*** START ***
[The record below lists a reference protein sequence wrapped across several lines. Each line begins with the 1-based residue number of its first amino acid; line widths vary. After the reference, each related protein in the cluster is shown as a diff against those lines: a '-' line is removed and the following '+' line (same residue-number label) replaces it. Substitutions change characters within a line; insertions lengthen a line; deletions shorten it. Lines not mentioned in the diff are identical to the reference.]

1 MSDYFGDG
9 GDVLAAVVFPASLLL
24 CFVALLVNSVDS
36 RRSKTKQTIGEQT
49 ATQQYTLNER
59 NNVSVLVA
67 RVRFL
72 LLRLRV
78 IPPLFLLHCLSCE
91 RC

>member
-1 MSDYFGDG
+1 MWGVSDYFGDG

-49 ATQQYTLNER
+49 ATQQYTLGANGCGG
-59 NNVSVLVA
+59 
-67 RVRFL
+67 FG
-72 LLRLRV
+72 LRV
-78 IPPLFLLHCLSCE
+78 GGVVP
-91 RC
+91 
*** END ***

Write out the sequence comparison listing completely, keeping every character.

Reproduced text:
[The record below lists a reference protein sequence wrapped across several lines. Each line begins with the 1-based residue number of its first amino acid; line widths vary. After the reference, each related protein in the cluster is shown as a diff against those lines: a '-' line is removed and the following '+' line (same residue-number label) replaces it. Substitutions change characters within a line; insertions lengthen a line; deletions shorten it. Lines not mentioned in the diff are identical to the reference.]

1 MSDYFGDG
9 GDVLAAVVFPASLLL
24 CFVALLVNSVDS
36 RRSKTKQTIGEQT
49 ATQQYTLNER
59 NNVSVLVA
67 RVRFL
72 LLRLRV
78 IPPLFLLHCLSCE
91 RC

>member
-1 MSDYFGDG
+1 MWGVSDYFGDG

-49 ATQQYTLNER
+49 ATQQYTLGANGCGG
-59 NNVSVLVA
+59 
-67 RVRFL
+67 FG
-72 LLRLRV
+72 LRV
-78 IPPLFLLHCLSCE
+78 GGVVP
-91 RC
+91 